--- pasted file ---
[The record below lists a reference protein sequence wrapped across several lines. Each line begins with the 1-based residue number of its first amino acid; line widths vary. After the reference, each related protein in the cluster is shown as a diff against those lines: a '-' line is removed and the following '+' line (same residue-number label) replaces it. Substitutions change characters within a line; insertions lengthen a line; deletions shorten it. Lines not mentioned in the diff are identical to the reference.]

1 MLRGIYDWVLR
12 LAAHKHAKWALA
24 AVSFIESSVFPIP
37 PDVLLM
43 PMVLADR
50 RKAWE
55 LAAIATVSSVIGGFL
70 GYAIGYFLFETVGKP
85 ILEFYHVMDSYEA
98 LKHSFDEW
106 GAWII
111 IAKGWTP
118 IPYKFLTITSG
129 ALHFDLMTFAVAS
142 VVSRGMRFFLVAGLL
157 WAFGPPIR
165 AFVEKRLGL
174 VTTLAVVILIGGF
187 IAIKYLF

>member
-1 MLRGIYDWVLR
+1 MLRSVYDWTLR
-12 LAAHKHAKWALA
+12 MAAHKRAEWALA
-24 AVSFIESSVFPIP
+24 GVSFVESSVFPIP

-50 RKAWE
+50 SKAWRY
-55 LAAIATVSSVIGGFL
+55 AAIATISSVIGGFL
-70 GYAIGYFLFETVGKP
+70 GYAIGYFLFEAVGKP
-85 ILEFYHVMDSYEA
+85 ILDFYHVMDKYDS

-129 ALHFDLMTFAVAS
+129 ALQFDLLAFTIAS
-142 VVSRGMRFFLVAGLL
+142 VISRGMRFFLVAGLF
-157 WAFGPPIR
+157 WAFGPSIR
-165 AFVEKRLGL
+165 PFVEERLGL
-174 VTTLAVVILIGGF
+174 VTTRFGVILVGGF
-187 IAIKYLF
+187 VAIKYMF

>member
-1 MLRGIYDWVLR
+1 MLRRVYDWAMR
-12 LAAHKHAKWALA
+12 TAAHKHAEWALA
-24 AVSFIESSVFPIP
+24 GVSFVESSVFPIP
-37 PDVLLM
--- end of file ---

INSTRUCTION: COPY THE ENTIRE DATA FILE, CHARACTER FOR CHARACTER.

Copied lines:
[The record below lists a reference protein sequence wrapped across several lines. Each line begins with the 1-based residue number of its first amino acid; line widths vary. After the reference, each related protein in the cluster is shown as a diff against those lines: a '-' line is removed and the following '+' line (same residue-number label) replaces it. Substitutions change characters within a line; insertions lengthen a line; deletions shorten it. Lines not mentioned in the diff are identical to the reference.]

1 MLRGIYDWVLR
12 LAAHKHAKWALA
24 AVSFIESSVFPIP
37 PDVLLM
43 PMVLADR
50 RKAWE
55 LAAIATVSSVIGGFL
70 GYAIGYFLFETVGKP
85 ILEFYHVMDSYEA
98 LKHSFDEW
106 GAWII
111 IAKGWTP
118 IPYKFLTITSG
129 ALHFDLMTFAVAS
142 VVSRGMRFFLVAGLL
157 WAFGPPIR
165 AFVEKRLGL
174 VTTLAVVILIGGF
187 IAIKYLF

>member
-1 MLRGIYDWVLR
+1 MLRSVYDWTLR
-12 LAAHKHAKWALA
+12 MAAHKRAEWALA
-24 AVSFIESSVFPIP
+24 GVSFVESSVFPIP

-50 RKAWE
+50 SKAWRY
-55 LAAIATVSSVIGGFL
+55 AAIATISSVIGGFL
-70 GYAIGYFLFETVGKP
+70 GYAIGYFLFEAVGKP
-85 ILEFYHVMDSYEA
+85 ILDFYHVMDKYDS

-129 ALHFDLMTFAVAS
+129 ALQFDLLAFTIAS
-142 VVSRGMRFFLVAGLL
+142 VISRGMRFFLVAGLF
-157 WAFGPPIR
+157 WAFGPSIR
-165 AFVEKRLGL
+165 PFVEERLGL
-174 VTTLAVVILIGGF
+174 VTTRFGVILVGGF
-187 IAIKYLF
+187 VAIKYMF

>member
-1 MLRGIYDWVLR
+1 MLRRVYDWAMR
-12 LAAHKHAKWALA
+12 TAAHKHAEWALA
-24 AVSFIESSVFPIP
+24 GVSFVESSVFPIP
-37 PDVLLM